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Now It's Real

Published on Thu, Apr 2, 2020

By: Brian Kennedy

The automotive world is hurting today, as Robert A. Fria , lifelong Mustang expert and historian, has passed away.

Sooner or later, the pandemic of COVID-19 is going to hit you close to home. That happened to Mustang fans Wednesday as they learned that Robert A. Fria, long-time Mustang historian and author, has died.

I met Bob Fria once, at the Petersen Museum. He had his blue 6-cylinder Mustang on display and was giving talks about it as the Museum celebrated the 50thanniversary of the Mustang in 2014. Fria struck me as an affable fellow, knowledgeable about the car and Mustangs in general, but not impressed with his own expertise.

Fria purchased the first pre-production Mustang hardtop (otherwise described as the first Mustang hardtop to be assigned a VIN) in 1997, then spent twenty years researching how it came to be. The car has many differences from even the early build production so-called “1964 ½” cars. In fact, it differs in at least 50 ways, according to Fria’s documentation, as discovered during a two-year bare-metal restoration.

The results of Fria’s research appear in his hardcover book Mustang Genesis: The Creation of the Pony Car(McFarland, 2010). His work documents for future generations the production processes used to create one of the most frequently restored cars on the planet and demystifies a lot of the confusion surrounding pre-production and production autos. The book is replete with black and white photos on text pages and a section of color plates gathered together in the middle. Lee Iacocca wrote the Foreword.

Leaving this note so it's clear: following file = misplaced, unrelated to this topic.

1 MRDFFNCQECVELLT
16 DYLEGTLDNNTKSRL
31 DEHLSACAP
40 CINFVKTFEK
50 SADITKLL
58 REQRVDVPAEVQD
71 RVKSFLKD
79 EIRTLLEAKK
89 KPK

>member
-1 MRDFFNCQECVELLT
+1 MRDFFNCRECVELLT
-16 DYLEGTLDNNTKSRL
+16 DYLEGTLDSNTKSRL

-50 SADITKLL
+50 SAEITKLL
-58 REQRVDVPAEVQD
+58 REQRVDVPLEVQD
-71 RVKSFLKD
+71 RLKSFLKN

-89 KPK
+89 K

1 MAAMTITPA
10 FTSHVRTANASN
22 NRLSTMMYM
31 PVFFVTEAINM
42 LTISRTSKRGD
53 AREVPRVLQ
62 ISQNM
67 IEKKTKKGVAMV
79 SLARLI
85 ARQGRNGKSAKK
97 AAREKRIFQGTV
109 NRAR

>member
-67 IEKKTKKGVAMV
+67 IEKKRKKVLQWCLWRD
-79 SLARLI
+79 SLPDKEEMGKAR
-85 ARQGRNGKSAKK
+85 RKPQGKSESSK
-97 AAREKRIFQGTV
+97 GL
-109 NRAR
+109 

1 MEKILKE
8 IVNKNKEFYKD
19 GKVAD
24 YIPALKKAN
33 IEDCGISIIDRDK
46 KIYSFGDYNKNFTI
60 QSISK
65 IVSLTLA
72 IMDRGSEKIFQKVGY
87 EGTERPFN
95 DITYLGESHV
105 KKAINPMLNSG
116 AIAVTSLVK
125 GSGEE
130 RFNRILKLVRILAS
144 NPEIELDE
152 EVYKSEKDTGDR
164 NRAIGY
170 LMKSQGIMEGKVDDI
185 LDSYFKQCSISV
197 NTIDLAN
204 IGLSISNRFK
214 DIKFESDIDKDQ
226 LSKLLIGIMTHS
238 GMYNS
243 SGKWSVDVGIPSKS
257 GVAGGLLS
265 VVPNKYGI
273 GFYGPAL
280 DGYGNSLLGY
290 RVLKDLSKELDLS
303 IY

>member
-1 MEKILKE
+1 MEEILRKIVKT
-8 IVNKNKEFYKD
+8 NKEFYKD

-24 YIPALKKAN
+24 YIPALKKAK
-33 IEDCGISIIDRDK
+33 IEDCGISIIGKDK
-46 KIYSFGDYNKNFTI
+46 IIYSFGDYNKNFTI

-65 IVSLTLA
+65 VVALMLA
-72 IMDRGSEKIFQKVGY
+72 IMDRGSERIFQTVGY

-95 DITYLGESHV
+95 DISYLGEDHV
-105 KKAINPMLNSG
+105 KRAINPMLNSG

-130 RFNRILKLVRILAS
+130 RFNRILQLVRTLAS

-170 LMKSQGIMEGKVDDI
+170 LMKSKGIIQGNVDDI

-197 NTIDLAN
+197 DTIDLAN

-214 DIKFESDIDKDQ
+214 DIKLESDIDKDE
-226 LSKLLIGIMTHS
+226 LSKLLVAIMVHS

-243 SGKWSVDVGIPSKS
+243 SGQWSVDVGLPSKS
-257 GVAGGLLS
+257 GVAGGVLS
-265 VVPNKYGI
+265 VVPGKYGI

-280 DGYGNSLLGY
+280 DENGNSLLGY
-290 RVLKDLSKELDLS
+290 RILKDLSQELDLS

Not only useful, the book is insightful, going beyond the usual fan-speak to delve into the intricacies of mass production and its constantly moving data points. It’s worth a read whether you’re a Mustang fan or enthusiast of any other vintage car marque. Reading it should have a special poignancy now that Fria is gone, because it is obviously a labor of love and adoration of a car that now lives on without its restorer and caretaker.

In recent days, the car went to auction, twice. The first time it was a no-sale at Mecum Indy in 2017 with a high bid of $400,000. It then went up at no reserve at Barrett-Jackson Scottsdale in the winter of 2019. The hammer price was $175,000. The sale included two huge binders of material related to the car and the people who have owned it over the years.

For an excellent description of Fria’s car and his work in restoring, researching, and document it, see the following article:

According to published material on Fria, he was a retired airline captain, born in 1942. He made his home in Escondido, CA.

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